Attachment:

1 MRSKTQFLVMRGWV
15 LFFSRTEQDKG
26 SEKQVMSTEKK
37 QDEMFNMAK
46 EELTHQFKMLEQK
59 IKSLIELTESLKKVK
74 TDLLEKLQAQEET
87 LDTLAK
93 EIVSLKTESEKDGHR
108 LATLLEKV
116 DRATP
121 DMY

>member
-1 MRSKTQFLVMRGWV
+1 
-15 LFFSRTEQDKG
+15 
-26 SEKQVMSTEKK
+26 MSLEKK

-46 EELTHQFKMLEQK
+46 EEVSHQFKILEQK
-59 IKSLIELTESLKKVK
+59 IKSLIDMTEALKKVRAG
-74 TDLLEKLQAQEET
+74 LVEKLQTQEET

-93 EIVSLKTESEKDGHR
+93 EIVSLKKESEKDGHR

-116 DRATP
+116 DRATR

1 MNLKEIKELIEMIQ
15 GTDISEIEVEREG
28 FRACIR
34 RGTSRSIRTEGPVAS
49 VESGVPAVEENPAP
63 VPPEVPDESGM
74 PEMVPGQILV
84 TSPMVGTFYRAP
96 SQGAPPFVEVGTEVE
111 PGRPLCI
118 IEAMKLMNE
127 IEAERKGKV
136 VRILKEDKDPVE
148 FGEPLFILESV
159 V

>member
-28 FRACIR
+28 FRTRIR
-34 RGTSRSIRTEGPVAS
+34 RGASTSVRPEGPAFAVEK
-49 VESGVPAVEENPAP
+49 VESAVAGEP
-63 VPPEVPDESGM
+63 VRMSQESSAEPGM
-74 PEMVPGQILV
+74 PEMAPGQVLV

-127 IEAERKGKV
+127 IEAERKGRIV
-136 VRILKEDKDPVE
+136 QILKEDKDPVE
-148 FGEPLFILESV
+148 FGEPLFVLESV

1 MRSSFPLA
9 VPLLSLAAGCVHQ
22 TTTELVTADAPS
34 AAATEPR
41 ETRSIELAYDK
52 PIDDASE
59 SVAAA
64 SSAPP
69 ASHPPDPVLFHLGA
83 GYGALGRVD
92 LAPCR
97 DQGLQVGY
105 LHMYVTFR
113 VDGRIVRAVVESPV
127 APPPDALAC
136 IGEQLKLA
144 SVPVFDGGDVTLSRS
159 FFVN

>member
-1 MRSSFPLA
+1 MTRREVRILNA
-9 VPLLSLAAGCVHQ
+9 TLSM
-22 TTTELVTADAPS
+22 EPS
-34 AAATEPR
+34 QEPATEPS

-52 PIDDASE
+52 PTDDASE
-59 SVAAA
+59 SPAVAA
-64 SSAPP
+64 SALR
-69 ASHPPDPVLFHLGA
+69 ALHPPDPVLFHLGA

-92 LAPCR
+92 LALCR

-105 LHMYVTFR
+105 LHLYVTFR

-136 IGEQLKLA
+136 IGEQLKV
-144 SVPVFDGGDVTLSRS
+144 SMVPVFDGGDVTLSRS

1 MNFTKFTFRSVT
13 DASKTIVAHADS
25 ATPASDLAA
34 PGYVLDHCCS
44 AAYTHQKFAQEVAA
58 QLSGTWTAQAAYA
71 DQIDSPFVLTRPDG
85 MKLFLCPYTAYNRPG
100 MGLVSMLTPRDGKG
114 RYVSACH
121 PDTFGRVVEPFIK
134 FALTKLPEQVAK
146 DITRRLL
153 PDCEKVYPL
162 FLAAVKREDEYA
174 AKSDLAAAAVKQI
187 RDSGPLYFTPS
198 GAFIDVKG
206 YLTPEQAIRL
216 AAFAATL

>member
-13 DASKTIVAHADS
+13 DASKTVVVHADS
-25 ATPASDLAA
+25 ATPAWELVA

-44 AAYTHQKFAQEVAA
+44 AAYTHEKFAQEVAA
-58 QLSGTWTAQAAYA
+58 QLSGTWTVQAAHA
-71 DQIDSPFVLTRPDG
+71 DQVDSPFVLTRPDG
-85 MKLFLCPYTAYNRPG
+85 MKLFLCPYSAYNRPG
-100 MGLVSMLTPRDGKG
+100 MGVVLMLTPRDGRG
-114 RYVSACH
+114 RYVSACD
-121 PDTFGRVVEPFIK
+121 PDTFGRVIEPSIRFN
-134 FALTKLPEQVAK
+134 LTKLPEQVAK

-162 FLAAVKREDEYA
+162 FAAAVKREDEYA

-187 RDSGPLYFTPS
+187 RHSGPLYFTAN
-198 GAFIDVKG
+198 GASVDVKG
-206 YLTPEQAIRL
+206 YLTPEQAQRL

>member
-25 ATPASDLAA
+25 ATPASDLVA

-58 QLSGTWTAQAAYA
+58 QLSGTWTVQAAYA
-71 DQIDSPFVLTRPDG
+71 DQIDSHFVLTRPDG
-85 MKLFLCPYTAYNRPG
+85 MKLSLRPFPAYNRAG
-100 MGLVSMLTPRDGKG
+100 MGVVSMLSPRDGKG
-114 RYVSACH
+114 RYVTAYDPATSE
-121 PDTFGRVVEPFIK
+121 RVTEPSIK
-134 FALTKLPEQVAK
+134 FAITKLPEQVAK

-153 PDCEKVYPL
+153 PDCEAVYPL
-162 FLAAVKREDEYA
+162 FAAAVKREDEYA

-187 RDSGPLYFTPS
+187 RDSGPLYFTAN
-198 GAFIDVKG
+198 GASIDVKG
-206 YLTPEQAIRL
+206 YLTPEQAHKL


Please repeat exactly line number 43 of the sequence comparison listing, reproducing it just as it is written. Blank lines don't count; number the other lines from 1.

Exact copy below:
148 FGEPLFILESV